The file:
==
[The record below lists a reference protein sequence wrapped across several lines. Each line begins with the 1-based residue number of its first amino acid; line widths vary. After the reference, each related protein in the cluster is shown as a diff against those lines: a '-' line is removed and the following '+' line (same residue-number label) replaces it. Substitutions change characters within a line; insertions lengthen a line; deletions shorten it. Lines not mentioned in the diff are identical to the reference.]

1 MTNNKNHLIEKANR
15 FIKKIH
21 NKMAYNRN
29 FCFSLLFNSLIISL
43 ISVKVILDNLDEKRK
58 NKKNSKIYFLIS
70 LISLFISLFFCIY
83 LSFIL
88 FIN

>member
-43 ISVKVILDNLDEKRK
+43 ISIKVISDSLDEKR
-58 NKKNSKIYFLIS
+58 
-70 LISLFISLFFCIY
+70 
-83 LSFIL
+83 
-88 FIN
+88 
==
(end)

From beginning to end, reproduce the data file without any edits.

[The record below lists a reference protein sequence wrapped across several lines. Each line begins with the 1-based residue number of its first amino acid; line widths vary. After the reference, each related protein in the cluster is shown as a diff against those lines: a '-' line is removed and the following '+' line (same residue-number label) replaces it. Substitutions change characters within a line; insertions lengthen a line; deletions shorten it. Lines not mentioned in the diff are identical to the reference.]

1 MTNNKNHLIEKANR
15 FIKKIH
21 NKMAYNRN
29 FCFSLLFNSLIISL
43 ISVKVILDNLDEKRK
58 NKKNSKIYFLIS
70 LISLFISLFFCIY
83 LSFIL
88 FIN

>member
-43 ISVKVILDNLDEKRK
+43 ISIKVISDSLDEKR
-58 NKKNSKIYFLIS
+58 
-70 LISLFISLFFCIY
+70 
-83 LSFIL
+83 
-88 FIN
+88 